This 56-minute documentary drama about the extreme poverty in Guatemala popped up on my Netflix so I decided to watch it. In retrospect, that was a pretty good decision. The movie was short, so I’ll keep this review fairly short. There was nothing extremely new about this movie; it’s been done several times before, but it was interesting to watch and made you think about how horrible some people have it. The movie followed four young Americans: Ryan Christoffersen, Zach Igrasci, Sean Leonard, and Christ Temple, living on one single dollar a day in a Guatemalan penury-stricken village of 300. The viewer is taken on a journey as these four men meet a wide assortment of different villagers who each have their own story. The movie interesting and captivating… But its runtime may be a little too short to express everything that it’s trying to. For a-less-than-an-hour-long movie the filmmakers shove a complex and never properly explained system where they draw a number out of a hat which then represents how much money they have for that day as well as them taking out a bank-loan and planting food. I think the film would have garnered from a perhaps 90-minute runtime and the filmmakers staying for more than their two-month stay. But the movie is touching and heartwarming and ultimately succeeds at what it attempts to do.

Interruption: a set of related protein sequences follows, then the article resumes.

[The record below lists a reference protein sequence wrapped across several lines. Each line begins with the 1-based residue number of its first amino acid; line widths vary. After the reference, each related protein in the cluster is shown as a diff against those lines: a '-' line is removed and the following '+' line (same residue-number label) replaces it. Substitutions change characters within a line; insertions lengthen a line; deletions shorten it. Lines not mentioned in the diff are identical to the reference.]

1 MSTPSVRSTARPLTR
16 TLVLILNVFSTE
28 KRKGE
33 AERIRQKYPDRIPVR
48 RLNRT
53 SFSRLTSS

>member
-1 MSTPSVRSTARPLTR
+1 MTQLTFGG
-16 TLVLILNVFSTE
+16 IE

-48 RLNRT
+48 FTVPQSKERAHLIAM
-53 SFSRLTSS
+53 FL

Best Aspect- Carlos
Worst Aspect- The radish bank loan